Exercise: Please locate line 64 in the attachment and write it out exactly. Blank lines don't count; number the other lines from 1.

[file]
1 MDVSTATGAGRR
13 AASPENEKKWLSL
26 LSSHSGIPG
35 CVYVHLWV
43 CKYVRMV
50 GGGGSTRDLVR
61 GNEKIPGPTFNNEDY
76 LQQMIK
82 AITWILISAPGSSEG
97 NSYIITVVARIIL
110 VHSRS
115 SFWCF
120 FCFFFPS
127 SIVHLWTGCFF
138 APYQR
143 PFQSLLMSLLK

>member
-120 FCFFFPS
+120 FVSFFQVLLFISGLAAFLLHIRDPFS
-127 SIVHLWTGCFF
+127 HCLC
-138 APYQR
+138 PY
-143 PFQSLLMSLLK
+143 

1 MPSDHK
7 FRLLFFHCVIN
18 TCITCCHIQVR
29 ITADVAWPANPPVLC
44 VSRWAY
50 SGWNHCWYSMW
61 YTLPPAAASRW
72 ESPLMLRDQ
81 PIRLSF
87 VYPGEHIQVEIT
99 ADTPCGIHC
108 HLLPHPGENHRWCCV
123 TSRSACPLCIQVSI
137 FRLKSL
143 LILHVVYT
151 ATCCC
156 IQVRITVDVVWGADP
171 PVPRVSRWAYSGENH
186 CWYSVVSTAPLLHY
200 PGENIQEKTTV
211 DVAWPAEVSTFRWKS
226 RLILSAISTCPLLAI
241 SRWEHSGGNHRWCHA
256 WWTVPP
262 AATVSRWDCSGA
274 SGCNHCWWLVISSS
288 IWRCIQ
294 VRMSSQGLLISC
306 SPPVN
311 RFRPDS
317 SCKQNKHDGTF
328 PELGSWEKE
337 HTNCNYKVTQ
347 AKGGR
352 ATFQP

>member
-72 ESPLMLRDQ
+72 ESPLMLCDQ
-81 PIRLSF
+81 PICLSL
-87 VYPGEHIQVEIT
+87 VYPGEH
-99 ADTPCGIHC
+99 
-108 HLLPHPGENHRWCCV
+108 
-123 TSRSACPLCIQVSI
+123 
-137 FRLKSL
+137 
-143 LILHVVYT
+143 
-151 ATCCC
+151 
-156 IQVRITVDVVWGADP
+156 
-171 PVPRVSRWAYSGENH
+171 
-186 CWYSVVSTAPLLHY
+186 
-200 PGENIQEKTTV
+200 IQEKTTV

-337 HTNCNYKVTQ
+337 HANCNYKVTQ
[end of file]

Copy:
-81 PIRLSF